Monday, August 07, 2006

Keep Your Head in the Game

While giving instruction about airspace to an airline pilot a while back, he asked me "How on earth do you keep all the different airspace stuff straight in your head?" As a pilot for a part 121 carrier, his flying on the job was always under Instrument Flight Rules (IFR) and that made the finer points of the National Airspace System mostly irrelevant for his day to day flying. I'll be the first to admit that the NAS is very complex. Most non-pilots don't realize that GA pilots flying VFR need to have a much deeper understanding of airspace than most professional pilots flying IFR. Still the answer to his question about how I keep it all straight was easy: "I give flight reviews to about two dozen pilots a year so I'm constantly going over this stuff."

Yet this didn't really answer his underlying question - How does someone remember all these details when you are not an instructor and you're not using this knowledge every week? Many pilots, myself included, cannot afford to rent an aircraft once a week, so I want to separate the concept of currency in flying an aircraft from being able to remember and apply rules, regulations, and procedures. There are several ways to stay current on rules and regulations, but the only universal answer is to read and study a little bit every month.

Most pilots have a subscription to at least one flying magazine and these magazines publish articles on learning to fly, pilot trip reports, new equipment, and accident reports. These articles are a great way to keep the little gray cells active and thinking about the ins and outs of flying. A few of the magazines I recommend are AOPA Pilot, Plane & Pilot, and IFR Refresher. There are others, of course. And remember that just looking at the pretty pictures is not enough - you need to actually read the articles.

Unless you are training for a new certificate or rating, your copy of the Code of Federal Regulations related to aviation and the Aeronautical Information Manual (popularly known as the FAR/AIM) is probably several years out of date. By the way, FAR supposedly stands for Federal Aviation Regulations but, in fact, neither the FAA nor the federal government use this abbreviation to refer to Title 14 of the Code of Federal Regulations. In fact, FAR stands for something completely different. Ah, acronyms!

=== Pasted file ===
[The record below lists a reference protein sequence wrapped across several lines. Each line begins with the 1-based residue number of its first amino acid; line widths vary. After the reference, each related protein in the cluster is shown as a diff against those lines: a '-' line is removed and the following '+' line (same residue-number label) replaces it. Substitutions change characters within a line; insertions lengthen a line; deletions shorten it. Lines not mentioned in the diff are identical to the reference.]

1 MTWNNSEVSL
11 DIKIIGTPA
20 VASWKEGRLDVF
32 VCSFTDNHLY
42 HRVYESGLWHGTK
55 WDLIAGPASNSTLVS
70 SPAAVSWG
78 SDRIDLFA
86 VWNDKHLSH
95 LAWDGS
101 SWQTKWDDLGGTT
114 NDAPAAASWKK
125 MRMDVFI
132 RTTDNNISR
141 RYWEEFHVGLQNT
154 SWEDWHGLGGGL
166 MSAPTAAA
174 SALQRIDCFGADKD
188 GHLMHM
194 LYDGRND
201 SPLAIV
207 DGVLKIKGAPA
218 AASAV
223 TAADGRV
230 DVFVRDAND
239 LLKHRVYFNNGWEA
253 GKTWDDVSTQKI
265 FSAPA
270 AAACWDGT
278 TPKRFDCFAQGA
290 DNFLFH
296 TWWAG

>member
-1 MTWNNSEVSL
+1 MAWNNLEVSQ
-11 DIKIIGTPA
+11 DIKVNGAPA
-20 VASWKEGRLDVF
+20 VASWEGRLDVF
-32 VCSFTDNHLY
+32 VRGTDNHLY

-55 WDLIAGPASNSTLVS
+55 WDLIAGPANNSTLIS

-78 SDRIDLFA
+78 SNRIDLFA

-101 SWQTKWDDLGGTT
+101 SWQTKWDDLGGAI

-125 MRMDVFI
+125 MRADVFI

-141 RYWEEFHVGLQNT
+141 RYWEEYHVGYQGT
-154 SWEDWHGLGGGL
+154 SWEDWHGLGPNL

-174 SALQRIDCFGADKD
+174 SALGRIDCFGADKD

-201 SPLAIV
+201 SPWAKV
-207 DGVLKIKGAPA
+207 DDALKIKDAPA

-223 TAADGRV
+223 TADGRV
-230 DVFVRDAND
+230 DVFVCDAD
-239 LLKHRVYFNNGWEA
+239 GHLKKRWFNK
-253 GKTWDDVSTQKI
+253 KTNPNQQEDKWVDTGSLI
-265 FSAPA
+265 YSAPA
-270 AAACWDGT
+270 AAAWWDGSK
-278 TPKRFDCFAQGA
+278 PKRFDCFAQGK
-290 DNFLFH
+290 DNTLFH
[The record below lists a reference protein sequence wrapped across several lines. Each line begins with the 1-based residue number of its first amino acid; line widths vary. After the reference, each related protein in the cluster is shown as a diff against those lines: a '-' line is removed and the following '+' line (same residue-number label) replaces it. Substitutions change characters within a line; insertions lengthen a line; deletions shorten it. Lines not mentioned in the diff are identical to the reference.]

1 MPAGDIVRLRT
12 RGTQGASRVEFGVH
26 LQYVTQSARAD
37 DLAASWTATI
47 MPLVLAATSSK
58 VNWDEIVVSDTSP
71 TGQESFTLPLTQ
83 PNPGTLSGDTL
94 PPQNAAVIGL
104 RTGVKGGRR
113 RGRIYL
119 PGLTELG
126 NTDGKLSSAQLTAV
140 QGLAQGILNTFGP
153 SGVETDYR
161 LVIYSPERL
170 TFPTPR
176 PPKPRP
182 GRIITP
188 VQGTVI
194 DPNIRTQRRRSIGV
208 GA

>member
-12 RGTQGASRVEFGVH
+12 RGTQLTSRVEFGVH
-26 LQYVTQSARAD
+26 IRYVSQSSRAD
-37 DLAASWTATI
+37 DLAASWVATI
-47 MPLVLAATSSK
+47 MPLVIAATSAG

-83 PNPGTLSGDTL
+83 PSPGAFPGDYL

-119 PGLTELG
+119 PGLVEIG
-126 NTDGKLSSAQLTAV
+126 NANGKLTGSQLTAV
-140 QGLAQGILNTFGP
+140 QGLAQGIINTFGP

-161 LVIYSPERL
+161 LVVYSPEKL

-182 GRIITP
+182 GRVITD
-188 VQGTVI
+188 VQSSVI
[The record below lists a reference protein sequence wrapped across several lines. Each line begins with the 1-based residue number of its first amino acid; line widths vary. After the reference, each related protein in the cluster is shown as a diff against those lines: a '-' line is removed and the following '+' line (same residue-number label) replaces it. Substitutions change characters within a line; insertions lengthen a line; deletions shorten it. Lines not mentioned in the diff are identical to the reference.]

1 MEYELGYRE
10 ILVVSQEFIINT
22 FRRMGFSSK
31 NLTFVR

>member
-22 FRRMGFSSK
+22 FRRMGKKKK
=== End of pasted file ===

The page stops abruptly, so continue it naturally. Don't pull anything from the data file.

The FAR/AIM is often described as the kind of book that, once you put it down, you just can't pick it up again. Still, as a certificated pilot you need to stay abreast of changes in regulations and to review the ones that haven't changed but that you might not remember. I recommend that every week you pick a different section of the regulations or another chapter of the AIM and read it. The FAR/AIM is not terribly expensive (less than US$15), but you can also access the regulations and the AIM on line for free.

An excellent on line resource is the publications page at the NASA Aviation Safety Reporting web site. You can subscribe to the Callback newsletter, which contains some very interesting reading, or you can read all the issues in HTML or PDF format.

If you aren't able to fly as often as you like, you can't really learn from your mistakes because you aren't able to make any. So learn from the mistakes of others by visiting the NTSB Accident Synopsis and FAA Preliminary Accident & Incident Reports web sites.

Even pilots who are not AOPA members can access free on-line courses provided by the Air Safety Foundation. These courses provide excellent training, they are free, and they also qualify for the FAA's Pilot Proficiency Program.